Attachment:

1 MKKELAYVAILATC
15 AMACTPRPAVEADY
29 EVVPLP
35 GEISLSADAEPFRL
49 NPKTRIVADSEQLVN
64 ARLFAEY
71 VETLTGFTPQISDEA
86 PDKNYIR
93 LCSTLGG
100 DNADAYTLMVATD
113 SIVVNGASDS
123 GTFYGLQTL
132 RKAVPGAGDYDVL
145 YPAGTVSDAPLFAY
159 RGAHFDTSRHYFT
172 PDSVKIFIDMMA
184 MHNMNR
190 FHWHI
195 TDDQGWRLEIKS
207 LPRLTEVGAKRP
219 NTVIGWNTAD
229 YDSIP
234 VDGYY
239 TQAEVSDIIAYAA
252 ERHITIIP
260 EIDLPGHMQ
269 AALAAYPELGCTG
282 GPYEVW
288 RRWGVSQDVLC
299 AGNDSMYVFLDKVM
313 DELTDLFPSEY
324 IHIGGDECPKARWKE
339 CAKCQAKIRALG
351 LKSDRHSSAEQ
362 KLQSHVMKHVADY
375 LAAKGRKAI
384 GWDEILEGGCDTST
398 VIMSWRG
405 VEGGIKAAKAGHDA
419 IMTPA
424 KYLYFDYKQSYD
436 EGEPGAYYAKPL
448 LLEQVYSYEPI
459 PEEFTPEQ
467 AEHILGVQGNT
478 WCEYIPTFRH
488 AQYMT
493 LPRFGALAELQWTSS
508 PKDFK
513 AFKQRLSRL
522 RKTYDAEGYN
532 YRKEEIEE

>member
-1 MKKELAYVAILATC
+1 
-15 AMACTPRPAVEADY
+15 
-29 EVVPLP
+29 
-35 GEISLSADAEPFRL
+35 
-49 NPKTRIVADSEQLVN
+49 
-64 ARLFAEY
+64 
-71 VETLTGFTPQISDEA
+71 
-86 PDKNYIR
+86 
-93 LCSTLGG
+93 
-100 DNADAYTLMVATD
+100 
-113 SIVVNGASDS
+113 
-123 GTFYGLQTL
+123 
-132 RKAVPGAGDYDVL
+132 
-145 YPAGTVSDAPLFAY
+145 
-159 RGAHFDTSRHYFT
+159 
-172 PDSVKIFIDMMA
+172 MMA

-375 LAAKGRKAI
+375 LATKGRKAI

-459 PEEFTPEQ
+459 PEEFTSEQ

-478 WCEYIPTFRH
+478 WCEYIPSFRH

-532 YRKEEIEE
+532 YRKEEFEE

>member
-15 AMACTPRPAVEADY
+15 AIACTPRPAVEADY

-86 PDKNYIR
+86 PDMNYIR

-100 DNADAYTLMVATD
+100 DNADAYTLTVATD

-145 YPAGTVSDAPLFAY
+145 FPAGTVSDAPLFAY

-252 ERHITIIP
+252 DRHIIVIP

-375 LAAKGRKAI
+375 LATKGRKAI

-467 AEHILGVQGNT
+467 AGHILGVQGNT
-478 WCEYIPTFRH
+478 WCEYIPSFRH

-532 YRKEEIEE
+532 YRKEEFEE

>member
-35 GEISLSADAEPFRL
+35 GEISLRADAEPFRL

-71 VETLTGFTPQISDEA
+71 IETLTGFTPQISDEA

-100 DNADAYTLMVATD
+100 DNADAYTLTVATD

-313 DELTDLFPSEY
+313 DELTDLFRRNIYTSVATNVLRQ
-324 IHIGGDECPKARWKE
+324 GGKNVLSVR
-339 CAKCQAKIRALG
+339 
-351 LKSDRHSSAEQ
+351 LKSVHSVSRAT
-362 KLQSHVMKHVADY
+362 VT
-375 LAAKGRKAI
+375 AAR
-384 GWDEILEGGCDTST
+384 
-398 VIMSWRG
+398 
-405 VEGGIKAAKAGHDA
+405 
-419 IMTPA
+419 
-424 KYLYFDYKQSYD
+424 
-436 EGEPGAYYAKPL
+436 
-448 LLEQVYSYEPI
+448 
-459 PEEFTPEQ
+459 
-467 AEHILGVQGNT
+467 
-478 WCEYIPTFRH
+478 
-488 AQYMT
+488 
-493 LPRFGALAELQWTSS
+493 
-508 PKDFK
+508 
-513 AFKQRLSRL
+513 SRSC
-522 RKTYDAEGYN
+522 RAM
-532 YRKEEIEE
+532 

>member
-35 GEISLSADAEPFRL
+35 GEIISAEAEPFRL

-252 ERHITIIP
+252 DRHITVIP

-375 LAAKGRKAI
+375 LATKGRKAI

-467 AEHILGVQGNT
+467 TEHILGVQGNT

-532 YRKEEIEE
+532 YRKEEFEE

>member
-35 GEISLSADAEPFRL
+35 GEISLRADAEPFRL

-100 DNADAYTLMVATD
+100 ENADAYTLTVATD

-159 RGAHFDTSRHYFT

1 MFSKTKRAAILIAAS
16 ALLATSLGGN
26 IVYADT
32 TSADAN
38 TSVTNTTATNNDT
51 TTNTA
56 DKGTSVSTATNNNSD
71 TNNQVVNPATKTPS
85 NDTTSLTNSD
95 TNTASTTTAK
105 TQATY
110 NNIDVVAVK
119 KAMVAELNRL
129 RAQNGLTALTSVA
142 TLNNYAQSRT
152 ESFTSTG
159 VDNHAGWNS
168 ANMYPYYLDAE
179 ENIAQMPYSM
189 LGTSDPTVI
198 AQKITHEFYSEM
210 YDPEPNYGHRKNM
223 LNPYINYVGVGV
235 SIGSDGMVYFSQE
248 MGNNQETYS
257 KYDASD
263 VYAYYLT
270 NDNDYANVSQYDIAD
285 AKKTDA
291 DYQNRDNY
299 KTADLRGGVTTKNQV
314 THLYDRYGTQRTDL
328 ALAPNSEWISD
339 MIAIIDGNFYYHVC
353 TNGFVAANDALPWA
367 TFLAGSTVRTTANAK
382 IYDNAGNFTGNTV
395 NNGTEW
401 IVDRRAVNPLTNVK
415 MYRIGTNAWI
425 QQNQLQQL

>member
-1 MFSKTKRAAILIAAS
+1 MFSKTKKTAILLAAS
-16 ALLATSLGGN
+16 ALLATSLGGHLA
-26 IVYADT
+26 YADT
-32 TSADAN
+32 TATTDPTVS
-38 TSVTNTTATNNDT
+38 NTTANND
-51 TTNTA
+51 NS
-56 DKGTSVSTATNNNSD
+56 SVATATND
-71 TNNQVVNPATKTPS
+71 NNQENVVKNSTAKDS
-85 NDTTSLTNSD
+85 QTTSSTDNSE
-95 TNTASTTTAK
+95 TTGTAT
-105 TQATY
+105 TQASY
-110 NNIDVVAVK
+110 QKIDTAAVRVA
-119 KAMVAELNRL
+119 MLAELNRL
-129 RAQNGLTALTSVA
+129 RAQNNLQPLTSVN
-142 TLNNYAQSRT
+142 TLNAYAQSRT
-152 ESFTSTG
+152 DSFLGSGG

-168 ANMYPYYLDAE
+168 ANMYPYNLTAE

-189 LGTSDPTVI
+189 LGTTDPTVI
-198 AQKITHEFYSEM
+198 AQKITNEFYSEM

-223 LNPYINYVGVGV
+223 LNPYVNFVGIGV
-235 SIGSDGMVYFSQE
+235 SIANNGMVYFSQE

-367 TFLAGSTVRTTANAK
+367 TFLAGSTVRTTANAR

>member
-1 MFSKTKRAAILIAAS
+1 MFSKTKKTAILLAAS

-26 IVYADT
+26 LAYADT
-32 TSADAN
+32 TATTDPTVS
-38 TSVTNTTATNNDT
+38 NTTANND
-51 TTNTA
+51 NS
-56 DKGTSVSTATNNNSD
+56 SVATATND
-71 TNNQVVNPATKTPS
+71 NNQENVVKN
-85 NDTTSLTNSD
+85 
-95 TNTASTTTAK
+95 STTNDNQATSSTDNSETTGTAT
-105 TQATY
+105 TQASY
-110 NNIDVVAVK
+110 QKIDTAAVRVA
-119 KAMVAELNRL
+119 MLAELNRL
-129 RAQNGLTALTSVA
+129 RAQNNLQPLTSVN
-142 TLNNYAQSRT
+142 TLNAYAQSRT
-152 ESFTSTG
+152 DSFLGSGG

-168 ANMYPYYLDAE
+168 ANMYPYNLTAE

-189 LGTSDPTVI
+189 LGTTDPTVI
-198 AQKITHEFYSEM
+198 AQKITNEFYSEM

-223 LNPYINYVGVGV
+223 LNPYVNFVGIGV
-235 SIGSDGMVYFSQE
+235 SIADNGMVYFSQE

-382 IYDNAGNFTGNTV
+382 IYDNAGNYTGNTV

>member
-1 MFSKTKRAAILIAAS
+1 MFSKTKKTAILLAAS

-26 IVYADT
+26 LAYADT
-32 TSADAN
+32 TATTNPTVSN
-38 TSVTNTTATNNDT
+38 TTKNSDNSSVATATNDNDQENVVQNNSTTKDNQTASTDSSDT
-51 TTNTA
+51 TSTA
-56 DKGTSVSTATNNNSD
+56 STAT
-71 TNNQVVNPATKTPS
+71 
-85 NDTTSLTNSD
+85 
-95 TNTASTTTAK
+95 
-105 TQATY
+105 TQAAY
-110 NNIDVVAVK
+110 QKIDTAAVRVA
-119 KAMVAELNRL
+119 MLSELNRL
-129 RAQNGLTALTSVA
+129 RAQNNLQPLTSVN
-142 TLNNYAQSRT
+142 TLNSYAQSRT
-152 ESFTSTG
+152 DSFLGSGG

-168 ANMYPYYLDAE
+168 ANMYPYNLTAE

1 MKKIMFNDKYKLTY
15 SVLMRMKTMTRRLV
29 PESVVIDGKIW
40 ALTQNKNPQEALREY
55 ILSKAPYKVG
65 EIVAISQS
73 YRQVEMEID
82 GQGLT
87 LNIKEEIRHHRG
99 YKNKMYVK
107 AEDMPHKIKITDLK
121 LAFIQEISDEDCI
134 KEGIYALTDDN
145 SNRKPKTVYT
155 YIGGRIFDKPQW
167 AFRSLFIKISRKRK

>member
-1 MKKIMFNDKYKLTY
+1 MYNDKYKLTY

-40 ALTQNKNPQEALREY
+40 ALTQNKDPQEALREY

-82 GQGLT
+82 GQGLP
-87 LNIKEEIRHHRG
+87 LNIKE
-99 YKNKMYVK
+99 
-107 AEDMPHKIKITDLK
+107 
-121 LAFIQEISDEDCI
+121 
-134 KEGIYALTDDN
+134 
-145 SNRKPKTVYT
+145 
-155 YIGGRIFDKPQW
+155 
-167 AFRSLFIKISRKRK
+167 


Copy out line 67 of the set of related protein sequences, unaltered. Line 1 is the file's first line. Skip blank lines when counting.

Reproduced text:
+71 